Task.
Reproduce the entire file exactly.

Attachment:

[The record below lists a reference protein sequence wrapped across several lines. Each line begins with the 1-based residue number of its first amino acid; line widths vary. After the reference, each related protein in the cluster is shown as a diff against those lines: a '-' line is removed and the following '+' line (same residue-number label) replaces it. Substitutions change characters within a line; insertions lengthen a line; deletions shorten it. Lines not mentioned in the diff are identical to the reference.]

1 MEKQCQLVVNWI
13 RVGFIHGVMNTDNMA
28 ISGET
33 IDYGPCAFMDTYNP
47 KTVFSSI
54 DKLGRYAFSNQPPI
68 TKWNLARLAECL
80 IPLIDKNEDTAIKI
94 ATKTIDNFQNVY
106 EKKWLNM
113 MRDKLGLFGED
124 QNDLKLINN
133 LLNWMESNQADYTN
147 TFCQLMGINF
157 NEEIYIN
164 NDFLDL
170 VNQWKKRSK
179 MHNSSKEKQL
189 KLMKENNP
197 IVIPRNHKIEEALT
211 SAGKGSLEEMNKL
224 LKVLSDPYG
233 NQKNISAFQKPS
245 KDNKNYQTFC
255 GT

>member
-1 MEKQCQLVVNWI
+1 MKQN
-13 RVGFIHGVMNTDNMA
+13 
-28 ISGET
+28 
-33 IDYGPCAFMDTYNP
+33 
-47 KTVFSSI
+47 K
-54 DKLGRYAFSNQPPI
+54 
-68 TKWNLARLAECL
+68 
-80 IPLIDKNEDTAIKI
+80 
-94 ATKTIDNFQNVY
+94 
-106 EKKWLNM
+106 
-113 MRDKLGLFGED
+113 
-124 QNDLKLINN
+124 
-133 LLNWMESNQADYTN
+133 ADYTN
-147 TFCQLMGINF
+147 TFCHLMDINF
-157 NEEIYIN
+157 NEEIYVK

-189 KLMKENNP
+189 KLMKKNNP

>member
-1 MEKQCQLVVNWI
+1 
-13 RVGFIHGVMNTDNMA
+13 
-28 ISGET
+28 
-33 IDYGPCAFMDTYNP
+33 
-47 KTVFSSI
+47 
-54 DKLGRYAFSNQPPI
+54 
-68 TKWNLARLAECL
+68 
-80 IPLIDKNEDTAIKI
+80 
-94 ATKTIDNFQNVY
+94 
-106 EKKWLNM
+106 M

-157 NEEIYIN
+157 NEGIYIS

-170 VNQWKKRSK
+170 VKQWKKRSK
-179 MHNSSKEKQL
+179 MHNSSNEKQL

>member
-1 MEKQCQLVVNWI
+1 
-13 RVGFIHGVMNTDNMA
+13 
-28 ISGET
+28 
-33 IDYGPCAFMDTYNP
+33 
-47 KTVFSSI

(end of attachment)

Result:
[The record below lists a reference protein sequence wrapped across several lines. Each line begins with the 1-based residue number of its first amino acid; line widths vary. After the reference, each related protein in the cluster is shown as a diff against those lines: a '-' line is removed and the following '+' line (same residue-number label) replaces it. Substitutions change characters within a line; insertions lengthen a line; deletions shorten it. Lines not mentioned in the diff are identical to the reference.]

1 MEKQCQLVVNWI
13 RVGFIHGVMNTDNMA
28 ISGET
33 IDYGPCAFMDTYNP
47 KTVFSSI
54 DKLGRYAFSNQPPI
68 TKWNLARLAECL
80 IPLIDKNEDTAIKI
94 ATKTIDNFQNVY
106 EKKWLNM
113 MRDKLGLFGED
124 QNDLKLINN
133 LLNWMESNQADYTN
147 TFCQLMGINF
157 NEEIYIN
164 NDFLDL
170 VNQWKKRSK
179 MHNSSKEKQL
189 KLMKENNP
197 IVIPRNHKIEEALT
211 SAGKGSLEEMNKL
224 LKVLSDPYG
233 NQKNISAFQKPS
245 KDNKNYQTFC
255 GT

>member
-1 MEKQCQLVVNWI
+1 MKQN
-13 RVGFIHGVMNTDNMA
+13 
-28 ISGET
+28 
-33 IDYGPCAFMDTYNP
+33 
-47 KTVFSSI
+47 K
-54 DKLGRYAFSNQPPI
+54 
-68 TKWNLARLAECL
+68 
-80 IPLIDKNEDTAIKI
+80 
-94 ATKTIDNFQNVY
+94 
-106 EKKWLNM
+106 
-113 MRDKLGLFGED
+113 
-124 QNDLKLINN
+124 
-133 LLNWMESNQADYTN
+133 ADYTN
-147 TFCQLMGINF
+147 TFCHLMDINF
-157 NEEIYIN
+157 NEEIYVK

-189 KLMKENNP
+189 KLMKKNNP

>member
-1 MEKQCQLVVNWI
+1 
-13 RVGFIHGVMNTDNMA
+13 
-28 ISGET
+28 
-33 IDYGPCAFMDTYNP
+33 
-47 KTVFSSI
+47 
-54 DKLGRYAFSNQPPI
+54 
-68 TKWNLARLAECL
+68 
-80 IPLIDKNEDTAIKI
+80 
-94 ATKTIDNFQNVY
+94 
-106 EKKWLNM
+106 M

-157 NEEIYIN
+157 NEGIYIS

-170 VNQWKKRSK
+170 VKQWKKRSK
-179 MHNSSKEKQL
+179 MHNSSNEKQL

>member
-1 MEKQCQLVVNWI
+1 
-13 RVGFIHGVMNTDNMA
+13 
-28 ISGET
+28 
-33 IDYGPCAFMDTYNP
+33 
-47 KTVFSSI